Looking Back at 2010

It’s New Year’s Eve and nobody’s really working today, so it’s time for a little 2010 recap. Thankfully my wife did a full recap in photos, so I can skimp a little.

2010 has been insane.

Bigger Family
The biggest moment, of course, was welcoming a preteen into our family, along with all the Hannah Montana and Justin Bieber and sparkly pink that comes with a pre-teen. It’s been quite a ride with Yeshumnesh and we’ve got a ways to go. I’ve never felt so old—and at the same time so young. I did manage to welcome Yeshumnesh into our family with a new haircut. First time in three years I paid for one. The mohawk made our Christmas card.

Writing Wins
I also published three books:

Addition by Adoption, is my book of tweets about raising kids and bringing Milo home from Ethiopia. A portion of the proceeds go to clean water in Ethiopia, and in September we hit the $5,000 mark and raised enough to build a well in Ethiopia. The book is also just barely turning a profit, which is exciting.

Then there’s Open Our Eyes, the book that supports homeless advocate Mark Horvath. If you want to know more about what Mark does, read Ka’e k’e‘s story. It’s been a big year for Mark. We also helped him win $50,000. The book has all kinds of big names contributors, like New York Times best-selling author Chris Brogan. All profits from the book go to support Mark’s work with InvisiblePeople.tv. The profits aren’t much—I send Mark his first payment yesterday ($226.56), but he won’t be retiring any time soon. Knowing Mark he’ll be spending it on someone else.

I also published a post-apocalyptic sci-fi novel. More for fun than anything and to give self publishing a try (works nicely, crappy cover and all). The post-apocalyptic fun continued all year as I kept diving into more post-apocalyptic literature (hmm… maybe I should have reversed that order).

For all the writing success, I also had a big failure. My fourth attempt at National Novel Writing Month fell flat. I gave up after two weeks when the story wasn’t coming together and I realized my life was too busy.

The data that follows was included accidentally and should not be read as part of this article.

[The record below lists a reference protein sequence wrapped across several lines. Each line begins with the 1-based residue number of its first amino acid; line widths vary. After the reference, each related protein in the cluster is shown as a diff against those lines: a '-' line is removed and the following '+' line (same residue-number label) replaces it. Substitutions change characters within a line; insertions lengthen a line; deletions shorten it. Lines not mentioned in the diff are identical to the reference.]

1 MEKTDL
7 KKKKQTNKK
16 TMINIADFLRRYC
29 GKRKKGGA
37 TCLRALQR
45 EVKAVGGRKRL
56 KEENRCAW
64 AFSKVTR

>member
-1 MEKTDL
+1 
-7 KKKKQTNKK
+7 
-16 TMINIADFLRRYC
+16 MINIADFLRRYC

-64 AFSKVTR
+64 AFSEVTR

Giving Back
With building a well in Ethiopia and publishing a book to fight homelessness I’ve done a lot of giving back this year. But it started even earlier when we responded to an earthquake by coloring. Lexi’s pictures ended up raising $675 for Haiti. Other folks got in on the action about the time the idea fizzled out. I’d love to do more with it, but I think I have enough charity cases on my hand.

Twin Cities Blizzard of 2010

Twin Cities Blizzard of 2010On Saturday the Twin Cities were buried under 17 inches of snow. It was the most snow we’ve had since the infamous Halloween blizzard of 1991 (which the old timers seem to use as a test to see how Minnesotan you are) and the fifth all-time biggest snowstorm for the Twin Cities metro.

It was coming down at a rate of 1-2 inches per hour at times and paired with strong winds pretty much shut down the Twin Cities for the day. The airport closed, bus service was canceled, the Mall of America closed early, the post office stopped delivering mail, the Salvation Army bucket brigade even called it quits. The Department of Transportation urged emergency travel only.

I shoveled three times, once on Saturday in the midst of the blizzard, again in the evening after it stopped, and then on Sunday to finish up. Snow is piled 2-3 feet in my yard, with a nice 6-foot pile in the back. Lexi “helped” the first time I shoveled and Milo came out the second time, though it took longer to get Milo dressed than it did to shovel.

On Sunday morning the Metrodome roof collapsed under the weight of the snow, creating loads of jokes on Twitter, most to the effect that it’s the perfect metaphor for the Vikings’ season.

On Sunday we ventured out to church and the roads were mostly cleared—except for any side streets in St. Paul. On Monday morning the temperature plunged to -8 and both Minneapolis and St. Paul canceled school (blaming it on uncleared streets and cold temperatures).

We already had a fair amount of snow on the ground (we had maybe 15 inches already) and now it looks like it does in mid-February when we’re nearing the end of the snow season. Historically, the Twin Cities average 8.9 inches of snow in December. So much for that.

You can see all my pictures here.